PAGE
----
Shy Wolf Sanctuary | Shy Wolf Sanctuary | Wolfdog Kita
Shy Wolf Sanctuary Wolfdog Kita
Shy Wolf Sanctuary, wolfdog, wolfdog rescue, animal sanctuary, exotic animals, nonprofit, donate, sponsor, charity, Naples, Naples FL
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May 2018

Kita’s surgery was a success! She’s completed her rehabilitation and is relaxing as a house dog in her foster family’s home.

Shy Wolf Sanctuary was originally contacted about a wolfdog locally named Lokita in need of relocation. We called the owner back, who spoke limited English, and tried to assist with the issues. We were told that she was escaping and difficult to manage. We offered a kennel or assistance in containing her. We even found a willing foster home, but the owner told us that she wasn’t sure she wanted to give up the wolfdog. Fast forward a month and we received an email from Lee County Domestic Animal Services about an owner surrender dog that was labeled a wolfdog.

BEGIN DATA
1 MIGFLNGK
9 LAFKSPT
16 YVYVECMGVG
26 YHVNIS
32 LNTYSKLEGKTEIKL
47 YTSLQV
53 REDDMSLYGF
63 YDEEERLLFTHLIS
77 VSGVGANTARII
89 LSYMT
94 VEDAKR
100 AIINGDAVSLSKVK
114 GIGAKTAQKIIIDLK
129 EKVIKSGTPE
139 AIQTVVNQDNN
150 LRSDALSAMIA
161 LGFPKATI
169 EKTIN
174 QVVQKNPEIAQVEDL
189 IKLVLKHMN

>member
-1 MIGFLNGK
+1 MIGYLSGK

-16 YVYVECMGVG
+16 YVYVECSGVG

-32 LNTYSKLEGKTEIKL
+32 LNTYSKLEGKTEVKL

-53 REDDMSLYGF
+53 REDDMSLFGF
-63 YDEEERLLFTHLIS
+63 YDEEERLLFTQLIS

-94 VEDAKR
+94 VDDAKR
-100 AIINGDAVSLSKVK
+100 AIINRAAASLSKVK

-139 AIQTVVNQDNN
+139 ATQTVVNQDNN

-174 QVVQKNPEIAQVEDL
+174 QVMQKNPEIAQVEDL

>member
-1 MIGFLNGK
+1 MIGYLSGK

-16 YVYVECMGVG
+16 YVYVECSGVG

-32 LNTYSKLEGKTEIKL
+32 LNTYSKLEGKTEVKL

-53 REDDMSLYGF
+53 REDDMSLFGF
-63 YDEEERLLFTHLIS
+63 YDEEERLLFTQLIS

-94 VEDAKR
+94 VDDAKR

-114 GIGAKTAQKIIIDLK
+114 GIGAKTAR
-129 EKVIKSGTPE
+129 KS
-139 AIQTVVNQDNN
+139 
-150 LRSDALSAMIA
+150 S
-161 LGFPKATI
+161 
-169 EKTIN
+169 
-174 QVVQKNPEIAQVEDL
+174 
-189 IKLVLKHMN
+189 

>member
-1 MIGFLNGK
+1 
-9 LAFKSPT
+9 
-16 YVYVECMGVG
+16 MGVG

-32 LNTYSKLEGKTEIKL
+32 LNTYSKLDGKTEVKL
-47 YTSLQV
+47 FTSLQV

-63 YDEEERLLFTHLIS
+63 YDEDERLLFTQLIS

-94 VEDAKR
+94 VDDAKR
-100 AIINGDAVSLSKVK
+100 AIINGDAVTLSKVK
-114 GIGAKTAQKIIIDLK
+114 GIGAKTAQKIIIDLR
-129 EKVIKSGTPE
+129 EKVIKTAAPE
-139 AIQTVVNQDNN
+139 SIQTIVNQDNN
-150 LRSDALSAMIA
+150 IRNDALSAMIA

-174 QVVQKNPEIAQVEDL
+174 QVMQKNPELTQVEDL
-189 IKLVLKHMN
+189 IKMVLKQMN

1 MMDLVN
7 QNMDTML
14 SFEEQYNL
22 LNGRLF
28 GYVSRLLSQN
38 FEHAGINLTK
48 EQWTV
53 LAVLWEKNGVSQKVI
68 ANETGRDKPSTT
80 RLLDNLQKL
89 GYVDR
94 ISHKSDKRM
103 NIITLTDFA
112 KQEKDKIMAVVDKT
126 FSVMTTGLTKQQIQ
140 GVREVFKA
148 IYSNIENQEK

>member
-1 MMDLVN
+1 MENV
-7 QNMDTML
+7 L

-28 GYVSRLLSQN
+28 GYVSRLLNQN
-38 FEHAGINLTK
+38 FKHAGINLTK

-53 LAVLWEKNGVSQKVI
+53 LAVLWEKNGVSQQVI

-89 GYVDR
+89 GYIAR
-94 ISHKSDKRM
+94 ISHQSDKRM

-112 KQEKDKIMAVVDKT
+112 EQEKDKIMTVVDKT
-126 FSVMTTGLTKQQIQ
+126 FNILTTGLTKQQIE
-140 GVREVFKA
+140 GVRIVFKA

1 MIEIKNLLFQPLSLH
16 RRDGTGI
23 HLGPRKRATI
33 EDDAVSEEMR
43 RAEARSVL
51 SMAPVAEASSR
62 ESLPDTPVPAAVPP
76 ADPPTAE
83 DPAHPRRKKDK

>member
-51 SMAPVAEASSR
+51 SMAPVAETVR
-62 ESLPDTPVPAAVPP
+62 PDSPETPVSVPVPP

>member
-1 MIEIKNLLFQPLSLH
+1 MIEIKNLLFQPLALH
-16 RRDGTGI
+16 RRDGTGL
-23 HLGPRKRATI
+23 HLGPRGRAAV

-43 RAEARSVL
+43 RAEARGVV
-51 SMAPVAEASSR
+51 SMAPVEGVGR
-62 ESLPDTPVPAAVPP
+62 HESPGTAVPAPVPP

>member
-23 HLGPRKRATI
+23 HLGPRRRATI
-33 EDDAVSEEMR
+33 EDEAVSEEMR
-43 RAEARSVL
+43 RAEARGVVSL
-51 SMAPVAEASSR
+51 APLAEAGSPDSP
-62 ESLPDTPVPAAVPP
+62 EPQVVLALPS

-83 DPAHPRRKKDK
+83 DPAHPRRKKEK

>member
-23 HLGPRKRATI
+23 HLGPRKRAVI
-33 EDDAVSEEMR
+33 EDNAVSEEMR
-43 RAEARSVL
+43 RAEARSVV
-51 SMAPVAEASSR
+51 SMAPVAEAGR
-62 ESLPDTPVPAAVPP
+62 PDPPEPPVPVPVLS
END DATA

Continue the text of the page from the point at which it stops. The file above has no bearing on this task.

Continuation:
Our Executive Director drove up to Lee DAS and evaluated Lokita as a very sweet, very scared low content wolfdog. Because we had an approved foster, we “pulled” her from the shelter immediately and were planning to take her directly to the foster. In discussing the wolfdog with the foster, it became evident that the dog may have more significant behavioral issues going on and might be better treated initially at the sanctuary.

Our vet worked us in immediately and we were able to get her right rear leg x-rayed. Kita had obviously been struck by a car and had a badly healed fracture with bony growths that limit her range of motion and cause pain. Kita will likely require surgery at the very least to remove those bony growths, if not more extensive work. Throughout the exam, Kita made no effort to growl, snap or bite in any way.

She’s a very sweet girl! Kita will stay at Shy Wolf Sanctuary to be treated and we will evaluate if she can eventually be moved to the foster home. For now she’s very fearful, not house trained, supposedly destructive in a house…yet she was a “house dog”. These are the situations people create when they get a puppy and don’t do the work to socialize and train it…or the puppy just doesn’t have the temperament to be “pet quality” in the sense it can be leash walked, boarded or even left alone in a house. We encourage people to do extensive research prior to getting any pet and to be prepared to do whatever is needed to keep the animal safe, healthy and happy for the duration of its life.


Adoptables, Wolfdogs